American thinkers had long been fascinated by the Prussian educational trends in the 1800s. In 1843, Horace Mann took a trip to Prussia to try to learn the secrets of their public education’s success. Upon returning from Prussia, Mann got down to business to create a network of the so-called Normal Schools across the United States.
These were institutions where individuals who’d just completed their secondary education were trained to become school teachers. Mann was convinced that women were more suitable for the teaching profession than men, an interesting Horace Mann fact. He also stipulated that in order to function well, a school needs to be financially-secure and well-resourced.
6. “Be ashamed to die, until you have won some victory for Humanity!”
This is probably Horace Mann’s most famous quote, and it clearly illustrates how devoted he was to the worthy cause of providing affordable and accessible secondary education to every man, woman, and child in the United States.
These powerful words have been engraved on Horace Mann’s monument in the yard of Antioch College in Yellow Springs, Ohio, and have become the institution’s official motto. And for a good reason: Horace Mann was Antioch College’s first president.
7. Horace Mann was a fierce abolitionist
During his continuous tours around the United States to promote education reforms, Horace Mann used to deliver ardent speeches against slavery, which he loathed from the bottom of his heart. Some of them were collected in his book Slavery: Letters and Speeches.
8. Horace Mann promoted equality of men and women
Horace Mann was clearly a daring free-thinker and a man ahead of his time. In his book Powers and Duties of Woman, which was published in 1853, Mann shared his observations on the position of women in American society and how they had been constantly denied the right to pursue intellectual development on a par with men.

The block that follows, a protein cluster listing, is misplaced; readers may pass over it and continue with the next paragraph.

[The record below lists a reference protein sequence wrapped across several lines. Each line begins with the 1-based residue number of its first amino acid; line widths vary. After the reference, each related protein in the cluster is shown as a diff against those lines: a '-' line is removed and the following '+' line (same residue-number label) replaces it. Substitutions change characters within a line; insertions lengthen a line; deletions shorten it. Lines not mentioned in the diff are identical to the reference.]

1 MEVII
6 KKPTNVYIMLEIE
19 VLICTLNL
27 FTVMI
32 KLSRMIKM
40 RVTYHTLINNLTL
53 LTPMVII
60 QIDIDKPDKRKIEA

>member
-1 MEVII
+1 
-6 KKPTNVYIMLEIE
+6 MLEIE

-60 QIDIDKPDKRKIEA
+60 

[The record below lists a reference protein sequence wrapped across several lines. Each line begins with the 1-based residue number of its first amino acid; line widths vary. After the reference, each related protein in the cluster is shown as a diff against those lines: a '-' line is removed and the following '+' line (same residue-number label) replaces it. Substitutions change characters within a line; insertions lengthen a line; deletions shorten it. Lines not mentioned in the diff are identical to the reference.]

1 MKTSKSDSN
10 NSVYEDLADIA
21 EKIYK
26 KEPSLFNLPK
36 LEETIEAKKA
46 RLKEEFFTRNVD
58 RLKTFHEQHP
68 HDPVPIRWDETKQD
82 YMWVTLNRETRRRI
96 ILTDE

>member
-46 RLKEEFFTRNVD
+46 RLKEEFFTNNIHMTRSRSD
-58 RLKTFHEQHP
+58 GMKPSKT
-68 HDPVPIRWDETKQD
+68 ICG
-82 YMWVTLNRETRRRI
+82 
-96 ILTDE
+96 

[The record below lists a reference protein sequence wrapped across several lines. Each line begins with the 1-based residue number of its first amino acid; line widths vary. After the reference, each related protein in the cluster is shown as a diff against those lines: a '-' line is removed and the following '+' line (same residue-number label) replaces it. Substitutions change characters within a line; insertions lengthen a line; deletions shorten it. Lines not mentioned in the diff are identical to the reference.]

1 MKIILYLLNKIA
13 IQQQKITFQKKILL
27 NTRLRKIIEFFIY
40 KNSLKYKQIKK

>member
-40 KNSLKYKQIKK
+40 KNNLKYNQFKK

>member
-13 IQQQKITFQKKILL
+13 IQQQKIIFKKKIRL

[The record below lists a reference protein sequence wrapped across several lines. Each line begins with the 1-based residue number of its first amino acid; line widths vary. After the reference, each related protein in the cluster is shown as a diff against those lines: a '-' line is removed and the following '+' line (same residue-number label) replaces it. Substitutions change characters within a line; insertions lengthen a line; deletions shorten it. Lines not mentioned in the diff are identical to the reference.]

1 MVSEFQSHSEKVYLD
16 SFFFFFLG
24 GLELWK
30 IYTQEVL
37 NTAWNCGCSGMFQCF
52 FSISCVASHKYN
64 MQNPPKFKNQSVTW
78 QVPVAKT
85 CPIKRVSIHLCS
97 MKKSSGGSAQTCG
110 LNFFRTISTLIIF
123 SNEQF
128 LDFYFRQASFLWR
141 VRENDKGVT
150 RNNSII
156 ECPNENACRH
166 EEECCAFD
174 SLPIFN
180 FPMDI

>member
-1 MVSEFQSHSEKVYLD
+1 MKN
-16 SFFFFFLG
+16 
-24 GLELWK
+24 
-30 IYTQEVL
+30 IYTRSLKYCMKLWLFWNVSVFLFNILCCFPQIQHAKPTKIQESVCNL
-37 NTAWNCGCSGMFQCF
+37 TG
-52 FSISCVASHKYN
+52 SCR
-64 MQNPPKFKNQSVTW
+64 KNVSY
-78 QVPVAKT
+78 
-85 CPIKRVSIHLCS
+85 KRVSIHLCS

He advocated that the position of women in the society was to be reviewed and urgent reforms were to be made so that women were granted a more respectable status. Last but not least, he suggested women should be granted broader political rights, including the right to vote, a fun Horace Mann fact.
9. Charlotte Messer and Horace Mann were reunited in death
When Horace Mann died on August 2nd, 1859, he was interred in Yellow Springs, Ohio in a grave beside the one of his beloved Charlotte. After her husband’s death, Mary Tyler Peabody Mann returned to Massachusetts with their three children.
She spent the following months writing her husband’s biography and editing his unpublished works. It was on Mary’s initiative that her husband was disinterred from his initial resting place and laid to rest next to his first love, Charlotte.
Horace Mann was one of the greatest sons of the state of Massachusetts. A lawyer by profession, he was a progressivist at heart. Mann was one of the first American politicians to foresee the importance of mass education to the prosperity of the nation.